Here, from another poem, are two little stanzas worth preserving: Yet God's must I remain, By death, by wrong, by shame; I cannot blot out of my heart That grace wrought in his name.

Here are some neat stanzas from a poem he calls CONTENT AND RICH.

At all events, however, certain of the more prosaic measures and stanzas lend themselves readily, and with much favour, to some of the more complex of logical necessities.

The section from which I have gathered the following stanzas is devoted to the more immediate proof of the soul's immortality.

The three stanzas together make us lovingly regret that Dr. Donne should have ridden his Pegasus over quarry and housetop, instead of teaching him his paces.

One more passage of two stanzas from Giles Fletcher, concerning the glories of heaven: I quote them for the sake of earth, not of heaven.

This is pure homage: it was their delight that such adaptations should be recognizedjust as it was Spenser's hope, when he inserted translated stanzas from Tasso's Jerusalem Delivered in The Fairy Queen, to gain the honour of a true reproduction.

I shall now give two stanzas of his version of the 127th Psalm.

The best in a volume of ninety Hymns and Songs of the Church, is, I think, The Author's Hymn at the close, of which I give three stanzas.

I must restrain remark, however, and give five out of twelve stanzas of another of his hymns.

Note the flow and the ebb of the lines of each stanzafrom six to eight to ten syllables, and back through eight to six, the number of stanzas corresponding to the number of lines in each; only the poem itself begins with the ebb, and ends with a full spring-flow of energy.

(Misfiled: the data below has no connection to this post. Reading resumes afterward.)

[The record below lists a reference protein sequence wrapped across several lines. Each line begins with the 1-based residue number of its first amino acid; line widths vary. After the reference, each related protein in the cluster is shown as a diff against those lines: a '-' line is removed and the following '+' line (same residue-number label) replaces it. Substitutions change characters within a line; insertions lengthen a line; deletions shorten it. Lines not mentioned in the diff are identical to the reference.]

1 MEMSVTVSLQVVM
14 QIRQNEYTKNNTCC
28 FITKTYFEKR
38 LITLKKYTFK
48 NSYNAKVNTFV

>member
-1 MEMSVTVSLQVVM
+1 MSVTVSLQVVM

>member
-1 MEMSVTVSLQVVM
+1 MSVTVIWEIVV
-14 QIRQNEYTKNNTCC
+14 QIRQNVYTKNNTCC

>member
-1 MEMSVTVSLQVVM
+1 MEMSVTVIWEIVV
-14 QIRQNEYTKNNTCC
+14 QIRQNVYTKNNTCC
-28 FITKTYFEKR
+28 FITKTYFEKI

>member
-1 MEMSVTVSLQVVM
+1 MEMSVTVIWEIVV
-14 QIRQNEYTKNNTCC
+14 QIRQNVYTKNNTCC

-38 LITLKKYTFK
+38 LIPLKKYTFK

Note also the perfect antithesis in their parts between the first and second stanzas, and how the last line of the poem clenches the whole in revealing its ideathat for the sake of which it was written.

I shall give one or two stanzas out of the rather long poem, to lead up to the change in the last.

In all the stanzas but the last, the last line in each hangs unrhymed: in the last the rhyming is fulfilled.

Then at least we might have got rid of such oddities as the stanzas for steps up to the church-door, the first at the bottom of the page; of the lines shaped into ugly altar-form; and of the absurd Easter wings, made of ever lengthening lines.

No doubt there are in the poem instances of such faults in style as were common in the age in which his verse was rooted: for my own part, I never liked the first two stanzas of the hymn.

Amongst the stanzas there is, however, one of exceeding loveliness: He, sovereign priest, stooping his regal head, That dropped with odorous oil down his fair eyes, Poor fleshly tabernacle enterรฉd, His starry front low-roofed beneath the skies.